Are You Owed Money?
Have you loaned money or provided goods or services to someone without payment?
Have you tried to provide friendly reminders and the debt is still not paid?
Many businesses and individuals are in the same position.
So, what should you do?
Letter of Demand
Write a letter of demand to put the debtor on notice that you are prepared to go to court.
This letter should set out the basis of your claim and the amount of the debt.
The debtor may then offer to pay your debt in instalments or negotiate the debt amount.
In some cases, this letter clicks the debtor into gear to pay their debts.
If you do not hear from the debtor within 21 days of sending this letter, you escalate the matter.
Start a Claim
In South Australia, if the debt owed to you is $12,000 or less, you may commence a minor civil claim in the Magistrates’ Court.
If the debt is between $12,000 and $100,000, you may commence a general civil claim in the Magistrates’ Court.
Your claim must include the amount that you want to claim, the name and address of the defendant, and the reason you believe you are owed money.
It is important to keep documents that prove the debt, such as your invoices, agreements/contracts, emails and bank records.
After your claim is filed with the Court, it must be served on the defendant.
The defendant will then either admit the money is owed to you, file a defence and/or counter-claim, or not respond.
If a defence and/or counterclaim is filed, you will receive a copy and a notice of a directions hearing.
The defendant has only 21 days in which to file a defence.
If the defendant has not responded within 21 days of receiving your claim, you may make an application for default judgment (below).
At a directions hearing, the Court will try to resolve the dispute.
If your matter cannot be resolved, the Court may decide a trial is necessary.
A trial will only occur if the debt is disputed by the defendant.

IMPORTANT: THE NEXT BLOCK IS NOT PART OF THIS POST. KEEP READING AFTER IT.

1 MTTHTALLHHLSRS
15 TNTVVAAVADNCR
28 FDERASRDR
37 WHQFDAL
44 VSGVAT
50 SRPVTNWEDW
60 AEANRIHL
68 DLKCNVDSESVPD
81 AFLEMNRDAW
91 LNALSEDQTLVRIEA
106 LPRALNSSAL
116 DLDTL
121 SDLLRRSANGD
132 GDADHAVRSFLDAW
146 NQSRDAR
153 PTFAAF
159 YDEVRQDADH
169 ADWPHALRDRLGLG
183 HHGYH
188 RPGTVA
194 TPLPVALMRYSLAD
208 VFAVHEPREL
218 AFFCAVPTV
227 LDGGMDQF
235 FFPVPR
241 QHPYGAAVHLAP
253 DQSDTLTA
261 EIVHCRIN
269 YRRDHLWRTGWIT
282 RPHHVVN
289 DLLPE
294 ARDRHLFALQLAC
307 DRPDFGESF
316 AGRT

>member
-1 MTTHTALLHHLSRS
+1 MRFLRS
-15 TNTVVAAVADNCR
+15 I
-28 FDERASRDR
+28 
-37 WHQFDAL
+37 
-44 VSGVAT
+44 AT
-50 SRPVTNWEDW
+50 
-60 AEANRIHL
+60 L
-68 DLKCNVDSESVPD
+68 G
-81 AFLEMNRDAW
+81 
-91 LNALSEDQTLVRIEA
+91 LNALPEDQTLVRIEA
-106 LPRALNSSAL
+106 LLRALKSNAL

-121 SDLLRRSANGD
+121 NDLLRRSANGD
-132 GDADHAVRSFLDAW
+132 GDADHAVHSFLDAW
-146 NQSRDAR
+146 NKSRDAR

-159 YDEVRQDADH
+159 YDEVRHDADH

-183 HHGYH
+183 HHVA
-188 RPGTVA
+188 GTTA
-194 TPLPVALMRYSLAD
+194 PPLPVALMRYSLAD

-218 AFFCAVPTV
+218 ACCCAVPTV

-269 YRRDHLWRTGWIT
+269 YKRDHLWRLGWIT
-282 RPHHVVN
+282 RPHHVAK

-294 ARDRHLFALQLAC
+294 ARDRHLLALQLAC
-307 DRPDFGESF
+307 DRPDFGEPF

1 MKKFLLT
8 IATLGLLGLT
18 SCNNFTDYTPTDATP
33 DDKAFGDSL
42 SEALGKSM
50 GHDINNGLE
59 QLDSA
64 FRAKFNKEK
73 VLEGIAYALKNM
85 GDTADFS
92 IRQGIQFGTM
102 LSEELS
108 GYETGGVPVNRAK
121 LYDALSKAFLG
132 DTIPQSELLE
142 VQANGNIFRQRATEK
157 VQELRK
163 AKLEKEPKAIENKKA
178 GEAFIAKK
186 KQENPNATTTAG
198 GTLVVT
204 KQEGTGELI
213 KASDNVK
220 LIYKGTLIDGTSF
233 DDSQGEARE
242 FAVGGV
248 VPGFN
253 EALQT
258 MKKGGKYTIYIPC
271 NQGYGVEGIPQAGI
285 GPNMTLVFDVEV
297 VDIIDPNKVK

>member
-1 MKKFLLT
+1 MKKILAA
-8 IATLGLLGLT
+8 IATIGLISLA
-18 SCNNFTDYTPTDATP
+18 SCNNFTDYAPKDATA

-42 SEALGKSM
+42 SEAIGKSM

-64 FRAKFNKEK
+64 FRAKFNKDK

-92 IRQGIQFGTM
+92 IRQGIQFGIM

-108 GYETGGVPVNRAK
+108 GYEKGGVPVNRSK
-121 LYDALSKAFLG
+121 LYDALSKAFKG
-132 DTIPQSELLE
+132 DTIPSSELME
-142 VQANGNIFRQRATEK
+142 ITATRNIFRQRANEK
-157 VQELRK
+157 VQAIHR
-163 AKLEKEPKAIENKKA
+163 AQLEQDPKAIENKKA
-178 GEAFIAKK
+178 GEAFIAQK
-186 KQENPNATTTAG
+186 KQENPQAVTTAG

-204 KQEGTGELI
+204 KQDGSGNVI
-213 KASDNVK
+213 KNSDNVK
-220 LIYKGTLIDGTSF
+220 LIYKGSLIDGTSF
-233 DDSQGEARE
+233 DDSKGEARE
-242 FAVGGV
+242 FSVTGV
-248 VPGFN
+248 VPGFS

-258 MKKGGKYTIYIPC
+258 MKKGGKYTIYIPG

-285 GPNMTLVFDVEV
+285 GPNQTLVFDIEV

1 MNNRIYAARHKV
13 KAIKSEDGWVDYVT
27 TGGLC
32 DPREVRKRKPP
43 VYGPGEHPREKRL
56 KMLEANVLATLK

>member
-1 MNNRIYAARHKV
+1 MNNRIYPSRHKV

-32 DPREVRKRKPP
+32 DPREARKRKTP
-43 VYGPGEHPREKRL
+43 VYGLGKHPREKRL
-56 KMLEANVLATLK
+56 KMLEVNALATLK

You and the defendant will have an opportunity to present your arguments, evidence and any witnesses.
If you are successful, the Court will ask the defendant to make arrangements to pay you.
If the defendant has failed to file a defence, you may make a request to the Court for Judgment in Default.
Essentially, default judgment means the defendant is considered to have accepted your claim.
There are a number of ways you can enforce judgment:
- Investigation hearing: This hearing is to determine whether the debtor has the ability to pay the debt. Prior to the hearing, the debtor is required to detail their income and expenses. The debtor is required to attend this hearing.
- Warrant of sale: this is issued by the Court and gives the Sherriff authority to sell property owned by the debtor to pay the debt.
- Charging order: you can place a charging order over the debtor’s property. This means that the debt will be repaid whenever the property is sold or transferred.
- Garnishee order: this allows any money owed to the debtor is to be paid directly to you (for example, a debt owed by a third party).
- Bankruptcy: you can make an individual debtor bankrupt if the debt is more than $5,000. If a person is made bankrupt, all of their assets are assigned to a trustee who sells the assets and shares the proceeds with their creditors.
- Liquidation: you may take steps to have a debtor that is a company placed into liquidation if the amount of the debt is $2,000 or more.
For more information, contact us at Bambrick Legal today:
You can also read more about our Dispute Resolution and Litigation services here.
Related Blog – Dispute Resolution & Litigation